Nestled in the basement of Stony Brook’s Staller Center, the students taking Advanced Ceramics warp and shape clay into fantastical creations.
Dragons, mermaids, cyborgs and cigarette-smoking bunny rabbits, everything is up for the creating.
“The most important thing is that students make inspiring work that makes someone laugh, sad or in other words, invokes a reaction,” said Professor Toby Buonagurio, a 38-year veteran of Stony Brook who joined the faculty in 1976.
Her rosy cheeks and wide smile breath life into the dull grey sculptures lining the cluttered ceramics room. Walking space is a scarce commodity and a misplaced step can annihilate a sculpture that took weeks to craft.
“They are pouring a kind of life energy into these pieces,” said Buonagurio.
Advanced Ceramics meets twice a week in two and a half hour chunks, but it takes a lot more time to bring a sculptor’s idea into the 3-D space. Students frequently use the classroom at all hours during the week, even on weekends.
“You always have something to do,” said Alanna Horam, a senior fine arts major with a concentration in sculpture and ceramics.
Horam, a wiry, blonde, 21-year-old with clay-stained hands was quick to the praise the textile nature of working with clay.
“I don’t like being dirty,” said Horam with a chuckle. “But I like knowing that I’ve actually doing something today, and being able to look at my hands and being like yeah, I got something done.”
A Studio Art Major, Horam realized this was her chosen path during her studies at Suffolk County Community College. After spending more time working on projects for her art elective classes than she did for her more traditional classes, Horam made the jump to Stony Brook, and made the art her focus. Her dream is to use her ceramics and sculpture skills to build the sets for theater productions.
Creating a good sculpture takes a strong a idea, good physical skills and critically, the helping hand of others.
The class is made up exclusively of girls, over 20 of them, and they all riff off each other when building their projects. Horam’s masterpiece, the Cyborg, has many features that started as suggestions from her classmates.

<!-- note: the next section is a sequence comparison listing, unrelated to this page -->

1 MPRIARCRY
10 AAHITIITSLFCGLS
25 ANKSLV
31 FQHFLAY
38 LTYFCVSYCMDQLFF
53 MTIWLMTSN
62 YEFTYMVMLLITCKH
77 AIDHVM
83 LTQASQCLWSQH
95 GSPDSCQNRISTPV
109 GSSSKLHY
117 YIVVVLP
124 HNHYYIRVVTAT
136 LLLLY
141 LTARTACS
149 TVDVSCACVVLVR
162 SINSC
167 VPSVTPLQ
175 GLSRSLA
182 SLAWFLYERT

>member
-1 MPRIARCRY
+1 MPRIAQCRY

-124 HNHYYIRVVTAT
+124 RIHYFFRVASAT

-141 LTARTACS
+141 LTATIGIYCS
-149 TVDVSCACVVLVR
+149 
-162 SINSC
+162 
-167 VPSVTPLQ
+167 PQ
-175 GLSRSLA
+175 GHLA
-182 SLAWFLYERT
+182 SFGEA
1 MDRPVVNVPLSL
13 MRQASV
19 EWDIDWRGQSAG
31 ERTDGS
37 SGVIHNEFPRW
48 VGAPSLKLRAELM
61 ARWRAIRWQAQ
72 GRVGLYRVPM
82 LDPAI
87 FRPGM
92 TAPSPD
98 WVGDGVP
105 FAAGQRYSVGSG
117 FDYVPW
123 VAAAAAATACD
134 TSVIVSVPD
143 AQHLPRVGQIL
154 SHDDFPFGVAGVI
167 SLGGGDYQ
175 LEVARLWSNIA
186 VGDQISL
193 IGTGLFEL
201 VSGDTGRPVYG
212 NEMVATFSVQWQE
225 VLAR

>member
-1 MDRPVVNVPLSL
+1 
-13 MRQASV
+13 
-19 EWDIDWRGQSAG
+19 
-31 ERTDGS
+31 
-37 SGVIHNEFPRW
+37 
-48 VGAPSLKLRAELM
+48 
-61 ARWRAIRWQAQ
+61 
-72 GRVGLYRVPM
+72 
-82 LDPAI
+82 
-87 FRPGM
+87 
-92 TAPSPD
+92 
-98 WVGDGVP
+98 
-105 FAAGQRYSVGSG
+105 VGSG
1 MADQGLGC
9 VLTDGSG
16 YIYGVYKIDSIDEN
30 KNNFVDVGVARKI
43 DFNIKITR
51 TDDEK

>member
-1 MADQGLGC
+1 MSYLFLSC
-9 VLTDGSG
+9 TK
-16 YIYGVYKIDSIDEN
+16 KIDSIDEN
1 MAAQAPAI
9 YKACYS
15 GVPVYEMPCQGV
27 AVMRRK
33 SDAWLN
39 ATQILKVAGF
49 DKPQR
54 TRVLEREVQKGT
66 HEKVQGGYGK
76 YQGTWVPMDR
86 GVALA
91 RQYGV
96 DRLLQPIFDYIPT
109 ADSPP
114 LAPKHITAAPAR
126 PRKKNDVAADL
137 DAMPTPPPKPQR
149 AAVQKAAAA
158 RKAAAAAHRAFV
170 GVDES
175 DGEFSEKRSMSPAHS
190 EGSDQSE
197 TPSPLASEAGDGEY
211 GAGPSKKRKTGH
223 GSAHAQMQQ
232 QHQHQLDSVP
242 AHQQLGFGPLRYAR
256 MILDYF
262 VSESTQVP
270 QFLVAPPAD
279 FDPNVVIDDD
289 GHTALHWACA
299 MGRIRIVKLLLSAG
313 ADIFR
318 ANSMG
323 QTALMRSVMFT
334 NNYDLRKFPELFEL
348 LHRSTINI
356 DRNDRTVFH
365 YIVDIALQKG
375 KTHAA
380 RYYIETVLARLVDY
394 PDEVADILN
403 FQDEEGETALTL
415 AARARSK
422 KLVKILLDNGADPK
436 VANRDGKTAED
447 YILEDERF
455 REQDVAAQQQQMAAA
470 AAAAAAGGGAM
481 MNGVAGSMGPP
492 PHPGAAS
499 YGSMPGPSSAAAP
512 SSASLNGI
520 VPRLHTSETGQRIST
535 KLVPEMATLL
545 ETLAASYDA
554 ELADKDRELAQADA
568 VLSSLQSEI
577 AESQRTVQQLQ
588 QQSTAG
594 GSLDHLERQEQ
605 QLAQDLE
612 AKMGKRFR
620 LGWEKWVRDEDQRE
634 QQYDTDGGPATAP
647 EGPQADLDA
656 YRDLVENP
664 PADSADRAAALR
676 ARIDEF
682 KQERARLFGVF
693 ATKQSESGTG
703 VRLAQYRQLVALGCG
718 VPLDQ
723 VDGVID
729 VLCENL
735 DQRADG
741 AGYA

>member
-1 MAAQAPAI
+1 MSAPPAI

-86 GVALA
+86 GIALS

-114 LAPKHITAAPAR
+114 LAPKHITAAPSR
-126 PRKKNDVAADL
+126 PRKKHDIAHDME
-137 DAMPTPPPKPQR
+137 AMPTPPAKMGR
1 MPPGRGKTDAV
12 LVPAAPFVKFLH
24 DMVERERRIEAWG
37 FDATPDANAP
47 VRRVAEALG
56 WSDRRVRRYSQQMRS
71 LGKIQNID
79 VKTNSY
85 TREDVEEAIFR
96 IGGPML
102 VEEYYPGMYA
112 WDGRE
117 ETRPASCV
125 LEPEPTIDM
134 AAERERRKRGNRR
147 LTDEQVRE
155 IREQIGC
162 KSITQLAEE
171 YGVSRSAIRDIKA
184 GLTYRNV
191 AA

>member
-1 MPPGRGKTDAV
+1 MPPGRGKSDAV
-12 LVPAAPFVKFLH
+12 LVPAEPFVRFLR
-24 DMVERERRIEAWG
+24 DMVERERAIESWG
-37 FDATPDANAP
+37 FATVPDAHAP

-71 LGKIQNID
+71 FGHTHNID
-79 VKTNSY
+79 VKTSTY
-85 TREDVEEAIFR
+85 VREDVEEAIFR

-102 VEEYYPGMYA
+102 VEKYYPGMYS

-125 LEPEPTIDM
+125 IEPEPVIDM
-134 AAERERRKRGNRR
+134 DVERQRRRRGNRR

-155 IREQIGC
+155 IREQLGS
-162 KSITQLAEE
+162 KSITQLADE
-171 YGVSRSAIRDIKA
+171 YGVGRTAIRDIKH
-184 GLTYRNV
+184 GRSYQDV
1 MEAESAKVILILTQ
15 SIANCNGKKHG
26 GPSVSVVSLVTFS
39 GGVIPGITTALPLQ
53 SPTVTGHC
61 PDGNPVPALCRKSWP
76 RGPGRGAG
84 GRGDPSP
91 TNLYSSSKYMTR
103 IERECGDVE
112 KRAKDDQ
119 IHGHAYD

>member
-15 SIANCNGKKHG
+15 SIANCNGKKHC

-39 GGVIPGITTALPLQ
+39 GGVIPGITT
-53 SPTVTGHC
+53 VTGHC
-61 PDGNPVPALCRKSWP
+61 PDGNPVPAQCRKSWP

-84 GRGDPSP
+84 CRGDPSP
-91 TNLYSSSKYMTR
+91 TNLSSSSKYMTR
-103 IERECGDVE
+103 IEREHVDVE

The Cyborg is the bust of cyborg women that’s been cropped just above the shoulders. The right eye is filled with mechanical looking lens as wires line the top of the head. Each carved wire is a about an inch in diameter and painted with light pink. According to Horam, the wires were originally going to be smaller, until her classmate pointed out an eye-opening revelation.
“They would have looked like spaghetti,” said Horam while grinning.
But the art world isn’t always filled with laughs and triumphs. From conception to completion, the typical ceramics piece can take weeks to create.
The beginning always starts with an idea that students sketch out several times before using clay. And then the real work begins.
“The first two weeks of the project are always the most frustrating,” said Horam. “That’s when you realize you actually have to make this thing you thought of.”
From there, students build their foundation and gradually refine their work.
That effort isn’t always appreciated, even from loved ones.
A graduating senior, Horam latest work was showcased at the senior art show and she invited her friends and family to attend. Her boyfriend was among them.
“He was not interested in looking at any of my stuff,” said Horam with sullen eyes.
According to Horam, the worst part about being an artist is when their work is overlooked, especially by those closest to them.
The commitment to success isn’t lost on Buonagurio, who shares in her students’ successes and failures.
“They’re pouring everything into their work and I treat their work as my own,” said Buonagurio.